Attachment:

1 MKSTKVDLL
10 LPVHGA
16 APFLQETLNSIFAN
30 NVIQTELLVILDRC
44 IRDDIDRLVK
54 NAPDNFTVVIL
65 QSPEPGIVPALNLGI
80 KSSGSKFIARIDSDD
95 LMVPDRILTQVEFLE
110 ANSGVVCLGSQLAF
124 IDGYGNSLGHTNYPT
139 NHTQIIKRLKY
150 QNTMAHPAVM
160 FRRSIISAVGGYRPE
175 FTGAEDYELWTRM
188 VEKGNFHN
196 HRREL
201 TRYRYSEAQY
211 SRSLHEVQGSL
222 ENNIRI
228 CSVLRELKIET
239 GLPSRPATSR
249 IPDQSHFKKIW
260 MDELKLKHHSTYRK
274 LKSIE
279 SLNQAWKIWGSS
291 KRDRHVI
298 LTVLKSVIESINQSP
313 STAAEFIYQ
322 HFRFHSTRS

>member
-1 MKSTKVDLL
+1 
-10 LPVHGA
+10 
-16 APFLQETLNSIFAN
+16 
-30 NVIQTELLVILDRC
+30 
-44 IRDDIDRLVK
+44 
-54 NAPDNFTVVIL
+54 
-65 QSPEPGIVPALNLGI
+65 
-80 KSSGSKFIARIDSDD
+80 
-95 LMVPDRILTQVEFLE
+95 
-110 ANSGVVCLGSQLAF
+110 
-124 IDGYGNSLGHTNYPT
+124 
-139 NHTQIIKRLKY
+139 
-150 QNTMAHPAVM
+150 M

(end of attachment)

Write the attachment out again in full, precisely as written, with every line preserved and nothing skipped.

1 MKSTKVDLL
10 LPVHGA
16 APFLQETLNSIFAN
30 NVIQTELLVILDRC
44 IRDDIDRLVK
54 NAPDNFTVVIL
65 QSPEPGIVPALNLGI
80 KSSGSKFIARIDSDD
95 LMVPDRILTQVEFLE
110 ANSGVVCLGSQLAF
124 IDGYGNSLGHTNYPT
139 NHTQIIKRLKY
150 QNTMAHPAVM
160 FRRSIISAVGGYRPE
175 FTGAEDYELWTRM
188 VEKGNFHN
196 HRREL
201 TRYRYSEAQY
211 SRSLHEVQGSL
222 ENNIRI
228 CSVLRELKIET
239 GLPSRPATSR
249 IPDQSHFKKIW
260 MDELKLKHHSTYRK
274 LKSIE
279 SLNQAWKIWGSS
291 KRDRHVI
298 LTVLKSVIESINQSP
313 STAAEFIYQ
322 HFRFHSTRS

>member
-1 MKSTKVDLL
+1 
-10 LPVHGA
+10 
-16 APFLQETLNSIFAN
+16 
-30 NVIQTELLVILDRC
+30 
-44 IRDDIDRLVK
+44 
-54 NAPDNFTVVIL
+54 
-65 QSPEPGIVPALNLGI
+65 
-80 KSSGSKFIARIDSDD
+80 
-95 LMVPDRILTQVEFLE
+95 
-110 ANSGVVCLGSQLAF
+110 
-124 IDGYGNSLGHTNYPT
+124 
-139 NHTQIIKRLKY
+139 
-150 QNTMAHPAVM
+150 M